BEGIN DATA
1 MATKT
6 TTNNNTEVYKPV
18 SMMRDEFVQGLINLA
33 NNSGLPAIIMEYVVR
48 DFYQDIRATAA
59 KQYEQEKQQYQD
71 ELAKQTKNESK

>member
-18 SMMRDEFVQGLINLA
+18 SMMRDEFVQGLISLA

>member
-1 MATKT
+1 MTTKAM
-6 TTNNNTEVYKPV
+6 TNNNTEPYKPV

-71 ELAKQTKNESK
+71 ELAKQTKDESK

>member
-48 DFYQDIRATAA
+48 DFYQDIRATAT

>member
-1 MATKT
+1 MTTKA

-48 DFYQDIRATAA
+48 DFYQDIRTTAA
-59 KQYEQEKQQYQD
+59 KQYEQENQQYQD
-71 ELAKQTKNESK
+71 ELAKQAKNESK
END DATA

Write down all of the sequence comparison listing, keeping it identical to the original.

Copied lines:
1 MATKT
6 TTNNNTEVYKPV
18 SMMRDEFVQGLINLA
33 NNSGLPAIIMEYVVR
48 DFYQDIRATAA
59 KQYEQEKQQYQD
71 ELAKQTKNESK

>member
-18 SMMRDEFVQGLINLA
+18 SMMRDEFVQGLISLA

>member
-1 MATKT
+1 MTTKAM
-6 TTNNNTEVYKPV
+6 TNNNTEPYKPV

-71 ELAKQTKNESK
+71 ELAKQTKDESK

>member
-48 DFYQDIRATAA
+48 DFYQDIRATAT

>member
-1 MATKT
+1 MTTKA

-48 DFYQDIRATAA
+48 DFYQDIRTTAA
-59 KQYEQEKQQYQD
+59 KQYEQENQQYQD
-71 ELAKQTKNESK
+71 ELAKQAKNESK